Kabul faces water crisis as drought, population strain supply

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Only around 20 percent of Kabul is connected to the city’s piped water system, leaving many residents to ensure their own supply by digging wells that are often shared by several neighbors. (AFP)
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Around 70 percent of the city’s groundwater is contaminated by waste and chemicals from leaky household septic tanks and industrial plants that can cause diarrhea or other illnesses if the water is not boiled or purified properly. (AFP)
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Water is not only scarce in Kabul, but most of it is undrinkable, according to the National Environmental Protection Agency. (AFP)
Updated 11 January 2019

Kabul faces water crisis as drought, population strain supply

  • A shortage of rain and snow, a booming population and wasteful consumption have drained the Afghan capital’s water basin
  • Kabul’s population has more than doubled to around five million in the past 30 years, boosted by the arrival of people fleeing war and poverty

KABUL: Standing in his garden in Kabul, Baz Mohammad Kochi oversees the drilling of a new well more than 100 meters deep after his first water reservoir dried up. He is not alone.
A shortage of rain and snow, a booming population and wasteful consumption have drained the Afghan capital’s water basin and sparked a race to the bottom as households and businesses bore deeper and deeper wells in search of the precious resource.
“The water level has dropped so much that it is now necessary to reach other underground basins 100 meters, even 120 meters” deep, says well digger Mohammad Aman as his dilapidated machine pierces the ochre earth in Kochi’s yard.
Every year 80 million cubic meters (2.8 billion cubic feet) of water are extracted from Kabul’s aquifers — nearly double the natural recharge rate through precipitation, according to utility Afghanistan Urban Water Supply and Sewerage Corporation.
As a result Kabul’s water table has fallen at least 30 meters (100 feet) in recent years, says Asian Development Bank deputy country director Shanny Campbell.
Snow has fallen in the city this month but it is not nearly enough to solve the water shortage — in some areas the level has dropped 20 meters in the past year.
“The problem we have in Kabul is the massive increase in population, impact of climate change and overall less precipitation and snowfall,” Campbell explains.
Only around 20 percent of Kabul is connected to the city’s piped water system, leaving many residents to ensure their own supply by digging wells that are often shared by several neighbors.
Others buy water from private companies, or, like Mohammad Nazir, fill up jerry cans at mosques or more than 400 public taps scattered around the city.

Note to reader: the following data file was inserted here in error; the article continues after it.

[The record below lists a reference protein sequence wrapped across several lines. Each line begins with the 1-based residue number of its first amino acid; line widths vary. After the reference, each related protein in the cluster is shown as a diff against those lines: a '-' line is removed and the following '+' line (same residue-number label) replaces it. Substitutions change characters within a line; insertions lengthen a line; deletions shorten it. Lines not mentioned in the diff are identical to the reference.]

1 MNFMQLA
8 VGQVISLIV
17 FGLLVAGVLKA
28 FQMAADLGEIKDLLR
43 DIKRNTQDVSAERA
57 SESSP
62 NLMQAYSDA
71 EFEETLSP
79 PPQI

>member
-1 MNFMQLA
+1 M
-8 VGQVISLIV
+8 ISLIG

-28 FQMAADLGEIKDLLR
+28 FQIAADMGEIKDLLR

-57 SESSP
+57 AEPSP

“There is no point turning on the taps — there is no water here,” says Nazir, 50, who lives on a hill where the ground is too hard to dig a well and the city’s pipes do not reach.
“It’s the worst year we’ve ever lived.”
Water is not only scarce in Kabul, but most of it is undrinkable, according to the National Environmental Protection Agency.
Around 70 percent of the city’s groundwater is contaminated by waste and chemicals from leaky household septic tanks and industrial plants that can cause diarrhea or other illnesses if the water is not boiled or purified properly.

Efforts to increase connections to the municipal piped water network and improve sanitation systems are under way.
But progress is slow as authorities struggle to keep up with demand in one of the fastest growing cities in the world.
Kabul’s population has more than doubled to around five million in the past 30 years, boosted by the arrival of people fleeing war and poverty.
It is expected to reach eight million by 2050, according to a report published in the Washington-based SAIS Review of International Affairs in 2017.
Improving living standards for many households also means more people are showering and washing cars than ever before.
A lack of public awareness about water conservation and no restrictions on its usage means much of it is wasted.
While they try to work out how to replenish the city’s subterranean reserves, authorities are using a television campaign and the influence of religious leaders to encourage households to save water.
“In our Friday sermons, we call on the faithful not to waste water,” said Abdul Raouf, a member of the Ulema Council, the country’s highest religious body.
As they wait for the first winter snow in the city, worshippers also pray “for this drought to end as soon as possible.”